|623,000 (2011 Census)|
Mandeali (Takri: 𑚢𑚘𑚶𑚖𑚮𑚣𑚭𑚥𑚯) is a language spoken in northern India, predominantly in the Mandi district of Himachal Pradesh by the people of the Mandi Valley and particularly in the major city of Mandi. Other spellings for the name are Mandiyali and Mandiali. UNESCO reports it is one of the highly endangered languages of India. Speakers of the dialect have decreased by 21% from 1961 to 2001.
The language is closely related to Kangri. The Chambealic varieties are often considered separate languages, but at least some are 90–95% intelligible with Mandeali proper.
Preliminary survey suggests speakers have functional intelligibility of Kangri. People in southeast Mandi district may have more difficulty understanding Kangri. Standard Mandeali is spoken throughout the broad valley running north and south from Jogindernagar to Sundarnagar. Mandeali Pahari is spoken north around Barot, east of Uhl River. Intelligible with difficulty to standard Mandeali. May be intermediate variety between Mandeali and Kullui. Southeast district contains transition to Mahasui. In the west, Sarkaghat is also a bit different from standard Mandeali, perhaps forming a transition towards Hamirpur and Bilaspur areas. Lexical similarity: 89% with Palampuri dialect of Kangri, 83% with Chambeali.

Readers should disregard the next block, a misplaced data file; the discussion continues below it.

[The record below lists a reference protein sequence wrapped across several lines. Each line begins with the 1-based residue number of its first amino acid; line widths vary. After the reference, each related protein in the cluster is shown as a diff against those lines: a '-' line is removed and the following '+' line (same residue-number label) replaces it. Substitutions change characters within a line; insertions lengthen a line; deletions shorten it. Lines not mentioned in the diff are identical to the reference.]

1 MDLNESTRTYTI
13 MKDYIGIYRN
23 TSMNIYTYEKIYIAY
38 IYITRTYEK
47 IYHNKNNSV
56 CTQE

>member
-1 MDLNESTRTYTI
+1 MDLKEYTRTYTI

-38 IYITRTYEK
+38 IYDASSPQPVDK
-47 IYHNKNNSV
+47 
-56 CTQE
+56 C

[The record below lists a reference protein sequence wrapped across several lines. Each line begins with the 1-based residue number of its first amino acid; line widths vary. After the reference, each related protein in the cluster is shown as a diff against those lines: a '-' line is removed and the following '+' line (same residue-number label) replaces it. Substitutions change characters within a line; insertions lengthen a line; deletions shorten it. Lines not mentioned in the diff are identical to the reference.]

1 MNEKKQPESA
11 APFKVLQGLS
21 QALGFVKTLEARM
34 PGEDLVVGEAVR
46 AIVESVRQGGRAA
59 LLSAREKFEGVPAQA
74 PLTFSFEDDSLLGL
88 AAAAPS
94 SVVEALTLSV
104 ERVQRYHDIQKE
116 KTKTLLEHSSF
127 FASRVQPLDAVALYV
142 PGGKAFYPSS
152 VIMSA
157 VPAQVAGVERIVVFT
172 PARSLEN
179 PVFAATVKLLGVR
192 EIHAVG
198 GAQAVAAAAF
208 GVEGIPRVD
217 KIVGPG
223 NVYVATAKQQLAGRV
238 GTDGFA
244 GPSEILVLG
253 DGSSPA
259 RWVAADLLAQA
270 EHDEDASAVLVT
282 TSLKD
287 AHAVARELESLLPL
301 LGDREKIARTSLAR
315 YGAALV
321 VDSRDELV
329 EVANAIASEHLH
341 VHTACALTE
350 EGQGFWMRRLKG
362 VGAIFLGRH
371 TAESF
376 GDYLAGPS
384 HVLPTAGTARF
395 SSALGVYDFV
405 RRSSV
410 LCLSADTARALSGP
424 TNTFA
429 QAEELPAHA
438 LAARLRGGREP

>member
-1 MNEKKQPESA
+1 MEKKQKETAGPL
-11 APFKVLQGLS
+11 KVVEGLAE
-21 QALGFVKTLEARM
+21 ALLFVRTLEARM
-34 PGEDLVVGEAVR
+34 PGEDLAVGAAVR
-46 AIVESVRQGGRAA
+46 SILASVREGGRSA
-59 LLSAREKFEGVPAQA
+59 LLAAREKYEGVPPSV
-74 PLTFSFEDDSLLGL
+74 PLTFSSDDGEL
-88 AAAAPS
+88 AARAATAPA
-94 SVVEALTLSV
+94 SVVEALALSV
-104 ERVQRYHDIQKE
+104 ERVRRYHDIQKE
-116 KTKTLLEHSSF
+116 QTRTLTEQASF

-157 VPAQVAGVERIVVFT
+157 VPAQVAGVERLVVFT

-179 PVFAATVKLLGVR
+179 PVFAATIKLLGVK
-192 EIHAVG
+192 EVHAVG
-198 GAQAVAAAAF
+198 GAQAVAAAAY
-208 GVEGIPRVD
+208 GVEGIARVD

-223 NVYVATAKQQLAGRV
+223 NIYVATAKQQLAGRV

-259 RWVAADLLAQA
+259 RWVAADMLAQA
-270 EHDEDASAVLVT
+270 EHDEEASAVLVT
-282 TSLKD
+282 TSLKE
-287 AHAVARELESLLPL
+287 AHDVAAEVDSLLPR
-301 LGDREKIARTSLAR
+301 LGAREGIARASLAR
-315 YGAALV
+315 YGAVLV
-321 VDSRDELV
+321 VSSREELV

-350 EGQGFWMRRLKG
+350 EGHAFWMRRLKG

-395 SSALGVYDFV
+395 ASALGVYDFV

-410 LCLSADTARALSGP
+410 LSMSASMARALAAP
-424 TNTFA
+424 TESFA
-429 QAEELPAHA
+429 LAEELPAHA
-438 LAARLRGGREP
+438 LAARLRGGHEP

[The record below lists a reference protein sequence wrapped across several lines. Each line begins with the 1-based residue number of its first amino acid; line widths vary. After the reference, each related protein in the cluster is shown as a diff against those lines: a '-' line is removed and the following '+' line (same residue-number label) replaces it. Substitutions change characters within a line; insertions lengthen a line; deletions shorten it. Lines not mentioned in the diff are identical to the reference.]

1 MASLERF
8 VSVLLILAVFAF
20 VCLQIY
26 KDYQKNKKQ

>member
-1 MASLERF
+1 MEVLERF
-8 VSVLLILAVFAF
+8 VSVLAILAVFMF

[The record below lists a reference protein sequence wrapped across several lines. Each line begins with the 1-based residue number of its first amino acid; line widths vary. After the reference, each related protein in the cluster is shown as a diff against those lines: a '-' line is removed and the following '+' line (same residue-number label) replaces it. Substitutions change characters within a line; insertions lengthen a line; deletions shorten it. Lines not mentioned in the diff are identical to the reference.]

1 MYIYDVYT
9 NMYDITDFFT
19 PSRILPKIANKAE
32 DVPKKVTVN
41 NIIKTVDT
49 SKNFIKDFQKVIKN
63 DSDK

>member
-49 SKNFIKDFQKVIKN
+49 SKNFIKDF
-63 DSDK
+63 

The native script of the language is a variety of Takri.
The language is commonly called Pahari or Himachali, just like many other neighbouring languages. The language has no official status. According to the United Nations Education, Scientific and Cultural Organisation (UNESCO), the language is of definitely endangered category, i.e. many Mandeali children are not learning Mandeali as their mother tongue anymore.
The demand for the inclusion of 'Pahari (Himachali)' under the Eight Schedule of the Constitution, which is supposed to represent multiple Pahari languages of Himachal Pradesh, had been made in the year 2010 by the state's Vidhan Sabha. There has been no positive progress on this matter since then even when small organisations strive to save the language and demand it. Due to political interest, the language is currently recorded as a dialect of Hindi, even when having a poor mutual intelligibility with it and being close to other Pahari lects such as Kahluri and Kangri.